Recently introduced legislation would ban federal employees from flying first class or business class when traveling for work.
The Fly Smart Act (S. 1559) was introduced by Senator Jeff Merkley (D-OR). FedSmith readers will remember that he is the same Senator pushing adding a new investment option to the Thrift Savings Plan to combat climate change. This new bill takes issue with federal employees who fly first class at the expense of taxpayers.
“After news story after news story about the abuse of the current system, it’s clear that Congress needs to act to make sure that not another dollar of taxpayer money is spent on luxury flights,” said Merkley. “Public servants should use their positions to serve the public, not live the high life on the public dime.”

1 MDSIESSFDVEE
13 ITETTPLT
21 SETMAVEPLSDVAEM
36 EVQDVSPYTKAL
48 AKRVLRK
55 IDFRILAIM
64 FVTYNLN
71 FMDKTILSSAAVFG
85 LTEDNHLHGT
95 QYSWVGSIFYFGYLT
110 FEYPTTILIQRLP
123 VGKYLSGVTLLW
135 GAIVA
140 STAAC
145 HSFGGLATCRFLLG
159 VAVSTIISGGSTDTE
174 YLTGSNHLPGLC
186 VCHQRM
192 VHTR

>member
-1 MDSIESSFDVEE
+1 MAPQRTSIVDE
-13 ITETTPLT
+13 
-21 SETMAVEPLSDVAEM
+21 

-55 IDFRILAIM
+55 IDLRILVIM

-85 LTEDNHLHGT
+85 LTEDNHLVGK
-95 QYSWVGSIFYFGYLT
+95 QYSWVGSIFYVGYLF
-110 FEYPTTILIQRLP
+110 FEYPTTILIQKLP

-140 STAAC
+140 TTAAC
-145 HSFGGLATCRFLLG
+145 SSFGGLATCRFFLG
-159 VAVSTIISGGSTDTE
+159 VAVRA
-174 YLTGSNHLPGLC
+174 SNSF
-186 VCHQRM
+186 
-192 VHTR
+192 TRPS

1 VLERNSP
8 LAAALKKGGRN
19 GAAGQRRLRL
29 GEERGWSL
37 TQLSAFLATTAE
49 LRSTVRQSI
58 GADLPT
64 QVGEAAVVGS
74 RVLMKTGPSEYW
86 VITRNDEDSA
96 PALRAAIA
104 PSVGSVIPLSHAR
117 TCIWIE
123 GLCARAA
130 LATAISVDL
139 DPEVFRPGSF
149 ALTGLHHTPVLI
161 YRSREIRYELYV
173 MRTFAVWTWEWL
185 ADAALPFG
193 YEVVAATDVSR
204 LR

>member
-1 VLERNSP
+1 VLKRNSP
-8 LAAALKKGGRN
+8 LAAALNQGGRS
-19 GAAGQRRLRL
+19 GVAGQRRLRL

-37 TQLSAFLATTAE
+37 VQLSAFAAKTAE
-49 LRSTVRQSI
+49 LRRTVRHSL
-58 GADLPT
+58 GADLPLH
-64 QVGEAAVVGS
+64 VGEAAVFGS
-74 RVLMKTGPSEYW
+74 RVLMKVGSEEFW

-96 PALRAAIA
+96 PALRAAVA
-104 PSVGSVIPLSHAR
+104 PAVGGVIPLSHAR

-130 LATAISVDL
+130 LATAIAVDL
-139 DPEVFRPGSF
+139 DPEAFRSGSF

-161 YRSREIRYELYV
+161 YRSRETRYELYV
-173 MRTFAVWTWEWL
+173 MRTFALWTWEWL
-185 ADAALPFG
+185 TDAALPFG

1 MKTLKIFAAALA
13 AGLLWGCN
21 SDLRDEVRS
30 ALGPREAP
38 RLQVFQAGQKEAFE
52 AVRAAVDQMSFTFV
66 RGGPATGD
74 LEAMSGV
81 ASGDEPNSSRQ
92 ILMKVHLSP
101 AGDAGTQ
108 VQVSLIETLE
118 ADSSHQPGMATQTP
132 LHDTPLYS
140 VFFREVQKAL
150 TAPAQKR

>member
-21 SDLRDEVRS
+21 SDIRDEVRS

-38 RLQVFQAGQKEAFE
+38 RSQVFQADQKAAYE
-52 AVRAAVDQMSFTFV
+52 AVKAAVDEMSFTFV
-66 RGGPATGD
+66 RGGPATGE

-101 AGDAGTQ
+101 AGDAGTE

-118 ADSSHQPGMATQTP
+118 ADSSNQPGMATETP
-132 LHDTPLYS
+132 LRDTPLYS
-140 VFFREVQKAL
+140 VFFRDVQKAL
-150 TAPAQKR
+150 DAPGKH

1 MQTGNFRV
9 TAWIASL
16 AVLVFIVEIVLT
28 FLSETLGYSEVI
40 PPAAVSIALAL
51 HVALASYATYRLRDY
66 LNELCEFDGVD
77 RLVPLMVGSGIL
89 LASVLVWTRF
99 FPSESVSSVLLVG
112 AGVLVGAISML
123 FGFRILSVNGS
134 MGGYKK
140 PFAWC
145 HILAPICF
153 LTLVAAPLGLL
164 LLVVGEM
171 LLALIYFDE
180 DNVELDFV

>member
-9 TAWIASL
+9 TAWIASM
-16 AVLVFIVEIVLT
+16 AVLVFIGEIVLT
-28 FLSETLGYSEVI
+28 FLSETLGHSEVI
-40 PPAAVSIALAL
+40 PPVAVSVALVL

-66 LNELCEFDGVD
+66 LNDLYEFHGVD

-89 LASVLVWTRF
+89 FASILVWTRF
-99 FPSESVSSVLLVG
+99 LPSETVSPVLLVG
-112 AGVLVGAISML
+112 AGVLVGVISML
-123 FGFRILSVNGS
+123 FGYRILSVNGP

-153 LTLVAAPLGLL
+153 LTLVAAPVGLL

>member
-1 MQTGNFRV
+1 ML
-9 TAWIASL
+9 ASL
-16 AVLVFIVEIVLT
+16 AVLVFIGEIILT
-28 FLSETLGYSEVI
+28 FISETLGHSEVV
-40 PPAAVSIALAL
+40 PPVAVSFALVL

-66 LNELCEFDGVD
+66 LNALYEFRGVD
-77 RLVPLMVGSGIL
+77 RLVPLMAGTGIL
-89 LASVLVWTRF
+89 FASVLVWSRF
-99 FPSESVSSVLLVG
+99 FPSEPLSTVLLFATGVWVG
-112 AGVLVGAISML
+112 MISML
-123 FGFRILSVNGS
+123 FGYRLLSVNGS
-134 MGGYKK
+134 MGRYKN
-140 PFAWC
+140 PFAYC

The bill is currently co-sponsored by Senator John Kennedy (R-LA).
Merkley introduced the bill in light of the news that the Inspector General at the Environmental Protection Agency suggested that the EPA might want to consider recouping the costs of some of former administrator Scott Pruitt’s first class airfare, $123,942 to be exact. EPA declined to do so, however, saying that the costs were properly authorized.
Merkley and Kennedy believe that federal executive branch employees, including cabinet secretaries and other high-ranking officials, should be flying coach. The bill would allow for first and business class tickets only in extenuating circumstances, such as if no alternative flight options can be found. All exceptions would have to be approved by a waiver that is publicly filed no later than 90 days following the travel, and blanket waivers would not be permitted.
The bill would also prohibit using military aircraft for domestic official travel unless the destination is a military installation or the employee or head is serving in or applying to a position in the Department of Defense.
A summary of the bill is included below. Feel free to discuss the bill in the comments.